INDUSTRIAL RELATIONS ACTS, 1946 TO 1990
SECTION 26(1), INDUSTRIAL RELATIONS ACT, 1990
(REPRESENTED BY IRISH BUSINESS AND EMPLOYERS' CONFEDERATION)
- AND -
SERVICES INDUSTRIAL PROFESSIONAL TECHNICAL UNION
1. Promotion from scale 1 to scale 2.
2. In 1992, a new Company/Union comprehensive agreement, called New Deal, was negotiated. Prior to New Deal, there were 6 grades for operatives, each with a 15 point salary scale. Under the New Deal it was decided to merge grades 1-3 into scale 1, and grades 4-6 into scale 2. It is ultimately intended to have a single scale. At present , both salary scales have 20 points as follows:-
Scale 1 £240.62 + 19 x £2.87 to £298.06 per week
Scale 2 £298.06 + 19 x £2.87 to £344.43 per week
The dispute concerns the method to be employed when a worker is upgraded from scale 1 to scale 2. Prior to New Deal, workers were upgraded from one grade to another on the same point e.g., from point 12 grade 2 to point 12 grade 3. In 1994, due to a management error, 10 workers were upgraded from temporary to permanent positions and from scale 1 to scale 2 on the same point, resulting in an increase of approximately £45 per week for each worker. This created an anomaly whereby the regraded workers, with less service, were earning more than workers on scale 2 with longer service. The Union is claiming that all upgrading should be from point to point. In December, 1995, the Company proposed a new system which would allow increases ranging from a minimum of £8.80 per week to a maximum of £45.20 per week. The Union rejected the offer.
The dispute was referred to the Labour Relations Commission and two conciliation conferences took place on 30th August, 1995 and 1st April, 1996. As the parties did not reach agreement, the dispute was referred to the Labour Court on 2nd May, 1996, in accordance with Section 26(1) of the Industrial Relations Act, 1990. A Labour Court hearing took place on 6th June, 1996.
3. 1. The likelihood of anomalies arising, such as teamleaders being on the same pay as operatives under their supervision, was raised by the Union in 1992. On the subject of future regrading within the new scales, the Company stated that "the normal practice of movement within the 2 grades would apply, the status quo would apply". There is no documentation in New Deal to indicate a change of method of transfer from one scale to the next.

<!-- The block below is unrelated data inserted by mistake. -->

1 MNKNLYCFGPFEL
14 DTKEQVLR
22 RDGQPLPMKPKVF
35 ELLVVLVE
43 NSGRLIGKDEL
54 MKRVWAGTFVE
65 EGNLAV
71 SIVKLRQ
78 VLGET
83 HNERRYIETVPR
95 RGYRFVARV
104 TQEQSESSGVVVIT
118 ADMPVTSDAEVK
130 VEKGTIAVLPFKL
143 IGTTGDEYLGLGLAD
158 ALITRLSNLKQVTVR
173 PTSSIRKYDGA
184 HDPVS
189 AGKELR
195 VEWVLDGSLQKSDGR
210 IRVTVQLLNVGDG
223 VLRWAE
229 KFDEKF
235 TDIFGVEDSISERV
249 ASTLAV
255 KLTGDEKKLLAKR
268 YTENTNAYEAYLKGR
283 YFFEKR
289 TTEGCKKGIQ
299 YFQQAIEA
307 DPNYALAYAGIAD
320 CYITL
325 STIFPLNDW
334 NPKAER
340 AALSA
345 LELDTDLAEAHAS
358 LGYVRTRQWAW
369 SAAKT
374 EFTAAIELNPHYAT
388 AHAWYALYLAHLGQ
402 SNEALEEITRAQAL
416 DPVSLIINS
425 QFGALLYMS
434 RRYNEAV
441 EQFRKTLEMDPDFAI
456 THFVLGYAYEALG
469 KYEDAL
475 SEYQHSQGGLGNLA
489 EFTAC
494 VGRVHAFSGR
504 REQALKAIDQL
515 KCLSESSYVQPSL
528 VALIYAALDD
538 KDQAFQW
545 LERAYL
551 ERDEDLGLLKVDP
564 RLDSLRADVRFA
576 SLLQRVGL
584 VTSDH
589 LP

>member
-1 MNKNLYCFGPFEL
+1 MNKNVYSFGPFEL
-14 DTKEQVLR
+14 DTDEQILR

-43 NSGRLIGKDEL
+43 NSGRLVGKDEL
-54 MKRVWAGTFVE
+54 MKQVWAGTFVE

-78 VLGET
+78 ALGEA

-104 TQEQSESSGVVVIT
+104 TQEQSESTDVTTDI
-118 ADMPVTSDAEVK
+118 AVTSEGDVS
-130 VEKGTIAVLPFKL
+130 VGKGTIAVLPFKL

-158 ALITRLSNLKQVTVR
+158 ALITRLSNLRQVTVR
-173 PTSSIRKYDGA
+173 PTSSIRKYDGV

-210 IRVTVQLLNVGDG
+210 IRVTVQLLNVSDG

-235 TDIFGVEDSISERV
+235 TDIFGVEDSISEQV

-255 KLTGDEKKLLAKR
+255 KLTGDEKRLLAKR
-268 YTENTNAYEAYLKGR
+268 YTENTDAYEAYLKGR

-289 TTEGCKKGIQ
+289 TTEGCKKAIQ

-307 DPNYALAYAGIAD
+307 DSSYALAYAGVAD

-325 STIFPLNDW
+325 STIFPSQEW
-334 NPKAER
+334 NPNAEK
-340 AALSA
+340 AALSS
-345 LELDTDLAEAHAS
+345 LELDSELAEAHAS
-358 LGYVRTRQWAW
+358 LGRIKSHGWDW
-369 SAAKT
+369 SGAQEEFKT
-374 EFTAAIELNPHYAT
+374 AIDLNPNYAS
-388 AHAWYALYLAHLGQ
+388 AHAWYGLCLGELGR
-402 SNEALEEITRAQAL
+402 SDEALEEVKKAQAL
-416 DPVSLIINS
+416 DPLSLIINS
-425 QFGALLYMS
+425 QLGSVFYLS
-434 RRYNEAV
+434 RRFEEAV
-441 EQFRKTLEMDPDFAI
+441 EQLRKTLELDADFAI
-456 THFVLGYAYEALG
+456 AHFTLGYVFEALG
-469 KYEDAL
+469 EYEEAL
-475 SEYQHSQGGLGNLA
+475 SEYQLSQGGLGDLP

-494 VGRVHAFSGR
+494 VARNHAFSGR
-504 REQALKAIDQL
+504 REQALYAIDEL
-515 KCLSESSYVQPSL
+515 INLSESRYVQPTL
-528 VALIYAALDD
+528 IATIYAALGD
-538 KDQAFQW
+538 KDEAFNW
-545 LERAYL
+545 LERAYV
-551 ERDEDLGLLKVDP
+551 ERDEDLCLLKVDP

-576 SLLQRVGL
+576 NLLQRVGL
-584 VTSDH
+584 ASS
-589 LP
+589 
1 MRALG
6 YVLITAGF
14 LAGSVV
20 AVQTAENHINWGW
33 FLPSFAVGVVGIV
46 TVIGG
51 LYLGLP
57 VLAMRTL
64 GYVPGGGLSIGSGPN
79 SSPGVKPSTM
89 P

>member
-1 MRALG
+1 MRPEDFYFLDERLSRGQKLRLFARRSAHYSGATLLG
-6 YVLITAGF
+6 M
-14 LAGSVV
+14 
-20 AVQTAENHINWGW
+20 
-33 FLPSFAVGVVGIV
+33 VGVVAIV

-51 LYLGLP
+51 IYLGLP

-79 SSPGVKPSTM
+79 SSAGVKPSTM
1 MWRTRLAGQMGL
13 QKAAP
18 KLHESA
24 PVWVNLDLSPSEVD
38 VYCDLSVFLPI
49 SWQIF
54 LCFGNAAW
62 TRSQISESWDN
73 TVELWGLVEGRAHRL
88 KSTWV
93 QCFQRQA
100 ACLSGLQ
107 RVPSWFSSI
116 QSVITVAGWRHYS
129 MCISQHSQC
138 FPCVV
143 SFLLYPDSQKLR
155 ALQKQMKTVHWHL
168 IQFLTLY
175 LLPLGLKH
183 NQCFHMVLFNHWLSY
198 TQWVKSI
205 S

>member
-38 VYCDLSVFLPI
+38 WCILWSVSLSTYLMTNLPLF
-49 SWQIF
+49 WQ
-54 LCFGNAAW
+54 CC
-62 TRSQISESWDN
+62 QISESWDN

2. The workers who had formally received their permanent upgrades in writing were instructed by management to complete temporary upgrade documentation until the issue was resolved, in order to receive their additional pay. This situation still prevails.
3. Prior to New Deal, workers frequently moved point to point from grade 2 to grade 6, resulting in a pay increase of approximately £42 per week. Moving point to point on the new scales results in only a slightly higher payment (£43-45 per week).
4. 1. The regrading of the 10 workers was inadvertent. The Union at first indicated a willingness to solve the problem but no progress was made. The current situation is unfair and cost increasing. The Company's proposal of December, 1995, is reasonable, and eliminates the possibility of regraded workers earning more than more senior colleagues.
2. The Company has not attempted to retrieve any of the increases given to the 10 workers. New Deal does not make any reference to regrading from scale 1 to scale 2. The Company does intend to have a single scale in the future but at present this would prove too costly.
The Court, given all the circumstances of this case as expressed in the oral and written submissions of the parties, recommends that the transfers made to date should be effected in accordance with the interpretation of the Union.
It is clear to the Court, however, that to continue to effect transfers in this way would give rise to further anomalies and would not be conducive to maintaining a climate of good industrial relations.
Accordingly, the Court recommends that the parties, to avoid such a development, seek to introduce an acceptable single salary scale. Discussions between the parties to take full account of the cost implications of the introduction of such a scale.
Signed on behalf of the Labour Court
27th June, 1996______________________
Enquiries concerning this Recommendation should be addressed to Ciaran O'Neill, Court Secretary.